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What are the effects on children of joint physical custody arrangements in which children have dual residence (e.g. alternating weeks or months living in each parent's home)?

Dual residence means that the child spends some time living with each parent, but not necessarily equal time. This arrangement can work well for some families, but may be very difficult for others.


Researchers recently compared the results of 33 studies of custody arrangements. They found that in general, children in joint custody arrangements are better adjusted (better emotional adjustment, family relationships, self-esteem, and behavior) and may be more satisfied than children in sole custody arrangements. Most adolescents were doing well regardless of whether they lived primarily with their mother, primarily with their father, or spent equal time living with both. However, when there was conflict between parents, the adolescents who spent equal time living with both parents were more negatively affected by the conflict.

So, some issues to consider in deciding whether or not to pursue a dual residence arrangement are:

1. The level of conflict between parents. An equal time arrangement may not be optimal if there is a lot of conflict between parents. Parents need to be able to communicate and cooperate with each other for this type of arrangement to work well.

2. The child's level of adaptability to change. Equal time arrangements work best for children with a flexible, adaptable temperament.

3. The child's age. For preschool-age children, it may be difficult to make frequent transitions between homes. However, it also may be difficult for a preschool-age child to maintain a close bond with a parent he or she doesn't see for a long time. Younger children need consistent routines so it is important to keep routines in each household as consistent as possible. For adolescent children, it is important to consider whether their activities will be monitored in both homes. It is important for adolescents to be accountable to a parent who knows where they are and and what they are doing at each home.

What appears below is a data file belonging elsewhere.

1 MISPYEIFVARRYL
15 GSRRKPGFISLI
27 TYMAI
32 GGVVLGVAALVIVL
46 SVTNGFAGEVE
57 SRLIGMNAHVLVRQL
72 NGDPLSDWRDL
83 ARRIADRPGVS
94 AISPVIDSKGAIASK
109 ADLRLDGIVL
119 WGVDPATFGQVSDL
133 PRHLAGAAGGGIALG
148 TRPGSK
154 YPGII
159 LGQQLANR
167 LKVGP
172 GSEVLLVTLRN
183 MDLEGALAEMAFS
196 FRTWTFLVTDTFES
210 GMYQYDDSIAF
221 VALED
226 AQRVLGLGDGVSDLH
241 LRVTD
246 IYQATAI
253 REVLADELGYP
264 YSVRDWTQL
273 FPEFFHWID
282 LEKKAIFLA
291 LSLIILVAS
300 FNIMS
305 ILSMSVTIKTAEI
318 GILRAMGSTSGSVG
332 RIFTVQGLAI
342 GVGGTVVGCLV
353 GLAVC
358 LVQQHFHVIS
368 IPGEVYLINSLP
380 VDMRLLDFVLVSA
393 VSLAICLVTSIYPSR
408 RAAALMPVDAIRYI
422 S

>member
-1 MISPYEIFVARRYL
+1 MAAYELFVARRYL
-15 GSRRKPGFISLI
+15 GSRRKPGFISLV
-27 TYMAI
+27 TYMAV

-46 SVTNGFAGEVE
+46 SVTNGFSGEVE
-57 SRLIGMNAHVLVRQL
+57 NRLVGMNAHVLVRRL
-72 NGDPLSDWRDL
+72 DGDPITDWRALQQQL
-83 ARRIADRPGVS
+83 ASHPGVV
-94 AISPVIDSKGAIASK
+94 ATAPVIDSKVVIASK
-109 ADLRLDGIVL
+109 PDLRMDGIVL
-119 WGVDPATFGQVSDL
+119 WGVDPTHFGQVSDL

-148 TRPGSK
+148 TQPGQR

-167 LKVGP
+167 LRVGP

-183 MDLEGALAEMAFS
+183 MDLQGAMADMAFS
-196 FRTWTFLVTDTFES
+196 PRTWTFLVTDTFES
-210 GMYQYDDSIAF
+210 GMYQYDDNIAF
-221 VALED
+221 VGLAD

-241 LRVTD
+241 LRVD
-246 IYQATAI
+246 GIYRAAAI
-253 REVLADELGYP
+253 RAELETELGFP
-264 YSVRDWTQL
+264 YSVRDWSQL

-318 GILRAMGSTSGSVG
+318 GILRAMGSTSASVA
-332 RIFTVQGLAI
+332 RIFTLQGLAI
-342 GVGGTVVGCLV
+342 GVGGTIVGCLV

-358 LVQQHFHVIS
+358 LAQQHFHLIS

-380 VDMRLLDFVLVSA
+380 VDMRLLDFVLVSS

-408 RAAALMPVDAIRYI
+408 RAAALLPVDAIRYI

Kim Leon, Ph.D., Former Assistant Professor and State Specialist, Human Development & Family Studies, Human Environmental Sciences, University of Missouri Extension


Alison Levitch, Human Development & Family Studies Graduate Student, Human Environmental Sciences, University of Missouri Extension


Adapted by Maureen Jenkins, Web Editor, Human Environmental Sciences, University of Missouri Extension





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Last update: Friday, August 22, 2008




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